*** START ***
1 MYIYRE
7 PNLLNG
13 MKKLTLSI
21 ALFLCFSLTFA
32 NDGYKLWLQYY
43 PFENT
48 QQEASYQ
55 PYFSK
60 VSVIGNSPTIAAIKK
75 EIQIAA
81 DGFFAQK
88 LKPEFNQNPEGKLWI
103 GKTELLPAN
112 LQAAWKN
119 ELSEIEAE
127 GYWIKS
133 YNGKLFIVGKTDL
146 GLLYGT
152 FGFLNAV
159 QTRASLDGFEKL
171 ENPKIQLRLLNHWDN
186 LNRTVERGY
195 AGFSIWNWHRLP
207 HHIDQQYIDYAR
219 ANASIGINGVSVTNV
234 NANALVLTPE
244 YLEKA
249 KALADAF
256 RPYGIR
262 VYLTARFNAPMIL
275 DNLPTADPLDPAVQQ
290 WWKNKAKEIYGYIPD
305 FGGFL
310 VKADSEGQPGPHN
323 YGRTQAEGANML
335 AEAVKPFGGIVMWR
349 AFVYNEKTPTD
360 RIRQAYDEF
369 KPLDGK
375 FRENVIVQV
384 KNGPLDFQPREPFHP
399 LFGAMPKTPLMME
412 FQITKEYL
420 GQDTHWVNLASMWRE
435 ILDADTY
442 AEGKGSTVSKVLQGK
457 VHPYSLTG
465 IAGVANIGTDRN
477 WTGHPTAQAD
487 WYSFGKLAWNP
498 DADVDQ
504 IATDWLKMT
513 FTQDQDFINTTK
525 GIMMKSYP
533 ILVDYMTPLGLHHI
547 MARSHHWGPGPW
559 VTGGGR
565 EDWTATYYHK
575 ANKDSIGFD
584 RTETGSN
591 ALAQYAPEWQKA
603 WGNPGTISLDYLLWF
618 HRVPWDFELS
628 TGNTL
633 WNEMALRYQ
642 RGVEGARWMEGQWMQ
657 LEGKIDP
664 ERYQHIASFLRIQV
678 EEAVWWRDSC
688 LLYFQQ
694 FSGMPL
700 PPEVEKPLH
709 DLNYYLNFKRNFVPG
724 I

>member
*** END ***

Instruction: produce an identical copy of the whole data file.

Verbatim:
1 MYIYRE
7 PNLLNG
13 MKKLTLSI
21 ALFLCFSLTFA
32 NDGYKLWLQYY
43 PFENT
48 QQEASYQ
55 PYFSK
60 VSVIGNSPTIAAIKK
75 EIQIAA
81 DGFFAQK
88 LKPEFNQNPEGKLWI
103 GKTELLPAN
112 LQAAWKN
119 ELSEIEAE
127 GYWIKS
133 YNGKLFIVGKTDL
146 GLLYGT
152 FGFLNAV
159 QTRASLDGFEKL
171 ENPKIQLRLLNHWDN
186 LNRTVERGY
195 AGFSIWNWHRLP
207 HHIDQQYIDYAR
219 ANASIGINGVSVTNV
234 NANALVLTPE
244 YLEKA
249 KALADAF
256 RPYGIR
262 VYLTARFNAPMIL
275 DNLPTADPLDPAVQQ
290 WWKNKAKEIYGYIPD
305 FGGFL
310 VKADSEGQPGPHN
323 YGRTQAEGANML
335 AEAVKPFGGIVMWR
349 AFVYNEKTPTD
360 RIRQAYDEF
369 KPLDGK
375 FRENVIVQV
384 KNGPLDFQPREPFHP
399 LFGAMPKTPLMME
412 FQITKEYL
420 GQDTHWVNLASMWRE
435 ILDADTY
442 AEGKGSTVSKVLQGK
457 VHPYSLTG
465 IAGVANIGTDRN
477 WTGHPTAQAD
487 WYSFGKLAWNP
498 DADVDQ
504 IATDWLKMT
513 FTQDQDFINTTK
525 GIMMKSYP
533 ILVDYMTPLGLHHI
547 MARSHHWGPGPW
559 VTGGGR
565 EDWTATYYHK
575 ANKDSIGFD
584 RTETGSN
591 ALAQYAPEWQKA
603 WGNPGTISLDYLLWF
618 HRVPWDFELS
628 TGNTL
633 WNEMALRYQ
642 RGVEGARWMEGQWMQ
657 LEGKIDP
664 ERYQHIASFLRIQV
678 EEAVWWRDSC
688 LLYFQQ
694 FSGMPL
700 PPEVEKPLH
709 DLNYYLNFKRNFVPG
724 I

>member